Granite Belt Savina Lane Wines cellar door from vineyard
Savina Lane Wines vineyard and cellar door.

At National Liquor News, we love wine and the people who make it. Like many industries, Australian wine has been hit hard by the COVID-19 pandemic and its lingering impacts. To support the sector so dear to our hearts, we’re following up with another edition of our Wine Region Spotlight series. Each spotlight we focus on celebrating the local producers and shine a light on what’s happening there. This week, we take you to the Granite Belt, QLD.

Granite Belt Channon Wines
Robert and Peggy Channon from Robert Channon Wines.

The Granite Belt wine region is located within the Great Dividing Range in the Darling Downs area of Queensland and the New England area of New South Wales. It largely centres around the town of Stanthorpe, about two and a half hours south west of Brisbane.

While it may not be one of the most widely known wine regions in Australia, the Granite Belt has developed a name for itself producing notable Mediterranean varieties of wine like Sangiovese, Nebbiolo and Tempranillo.

It is the only region in Queensland where the climate is cool enough to grow commercial quantities of grapes and sits at a high altitude which provides great wine growing seasons. In the last four years, the Granite Belt may have been plagued by the worst drought in recorded history and smoke taint from bush fires in 2019 and 2020, but the 2021 vintage has broken the tough challenges with good early rain and a relatively stress-free vintage, with some saying it will be its best in years.

National Liquor News spoke to people behind Savina Lane Wines, Ridgemill Estate, Heritage Estate Wines and Robert Channon Wines to explore what this year has had to offer in the region.

Granite Belt Heritage Estate Wines.
A unique cellar door experience is offered at Heritage Estate Wines.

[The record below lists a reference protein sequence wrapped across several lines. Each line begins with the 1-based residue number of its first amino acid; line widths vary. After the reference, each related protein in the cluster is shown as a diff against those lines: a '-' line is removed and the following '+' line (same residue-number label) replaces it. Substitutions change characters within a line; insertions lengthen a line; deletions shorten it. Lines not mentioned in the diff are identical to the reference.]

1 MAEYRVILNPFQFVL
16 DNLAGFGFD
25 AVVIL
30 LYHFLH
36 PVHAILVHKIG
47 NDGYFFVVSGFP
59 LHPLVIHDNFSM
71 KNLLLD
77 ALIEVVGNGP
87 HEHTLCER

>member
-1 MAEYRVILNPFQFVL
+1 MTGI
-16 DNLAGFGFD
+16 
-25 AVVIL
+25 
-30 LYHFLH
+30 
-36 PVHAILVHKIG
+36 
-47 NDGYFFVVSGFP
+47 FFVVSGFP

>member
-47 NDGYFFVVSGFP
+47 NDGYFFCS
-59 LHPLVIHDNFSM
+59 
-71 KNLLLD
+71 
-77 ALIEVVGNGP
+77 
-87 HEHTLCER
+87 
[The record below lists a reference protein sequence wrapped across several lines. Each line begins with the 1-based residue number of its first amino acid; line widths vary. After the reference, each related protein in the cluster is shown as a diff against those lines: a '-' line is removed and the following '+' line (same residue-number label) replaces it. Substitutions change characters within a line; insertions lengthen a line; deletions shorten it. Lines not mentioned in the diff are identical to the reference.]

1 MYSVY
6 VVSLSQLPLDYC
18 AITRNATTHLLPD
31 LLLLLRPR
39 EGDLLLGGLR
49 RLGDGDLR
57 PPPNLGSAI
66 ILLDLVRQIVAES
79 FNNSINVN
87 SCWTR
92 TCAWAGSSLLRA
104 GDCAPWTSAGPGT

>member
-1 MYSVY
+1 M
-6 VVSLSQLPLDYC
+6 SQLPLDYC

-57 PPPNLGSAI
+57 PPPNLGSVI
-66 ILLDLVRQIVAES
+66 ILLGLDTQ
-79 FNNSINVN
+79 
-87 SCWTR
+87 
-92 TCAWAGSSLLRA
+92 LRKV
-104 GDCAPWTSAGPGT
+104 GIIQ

A drought broken

There was a sense of relief and happiness from all the wineries we spoke to in the Granite Belt, with 2021 the year that broke a four year drought.

Brad Hutchings, Vigneron for Savina Lane Wines, said the best part about this was the quality of grapes in this year’s vintage.

“What a difference a vintage makes, 2019 and 2020 vintages saw the Granite Belt having the worst drought in recorded history. Although Savina Lane managed to harvest a crop both years through our management practices, both vintages were lost to smoke taint from bush fires (from the Girraween fires in 2019 and the Northern NSW fires in 2020),” Hutchings said.

“2021 brought relief from the drought and good early rain, and apart from an early black frost, a great vintage with good qualities but more importantly, very good overall quality was produced. Savina Lane is looking forward to the 2021 vintage as being the best since 2016.

“The fruit quality from Savina Lane in 2021 was very high. We’re just finishing pressing the reds and are really happy with the results. All our wines have developed the deep qualities we get from our terroir.”

Peter McGlashan, Chief Winemaker for Ridgemill Estate, said the 2021 vintage also produced a high yield to accompany the great quality found throughout the region.

“The vintage for the granite belt has been one of quality and quantity, there were some minor weather challenges but these were overcome,” McGlashan said.

“The four year drought was broken in early April 2021 with five inches of rain filling up water storages across the district, bringing a close to vintage. So the biggest challenge so far has been keeping up with the big increase in growth.”

McGlashan noted the improved 2021 vintage also encouraged a growth in tourism, and said:“To date 2021 has been very positive with wine sales and tourist visitation very strong to date.”

Therese Fenwick, Vigneron for Heritage Estate Wines, said the vineyard had a lot to celebrate with a big milestone supported by a return to quality in its 2021 vintage.

“2021 is the 30th Anniversary of Heritage Estate, opening in 1991, so it’s a celebratory year,” Fenwick said.

“Our vines are well established at the extremities of the Granite Belt. At Ballandean, our old vine Shiraz is recovering from four years of drought, while our whites at Cottonvale, the highest altitude Halliday five star winery in Australia, are flourishing.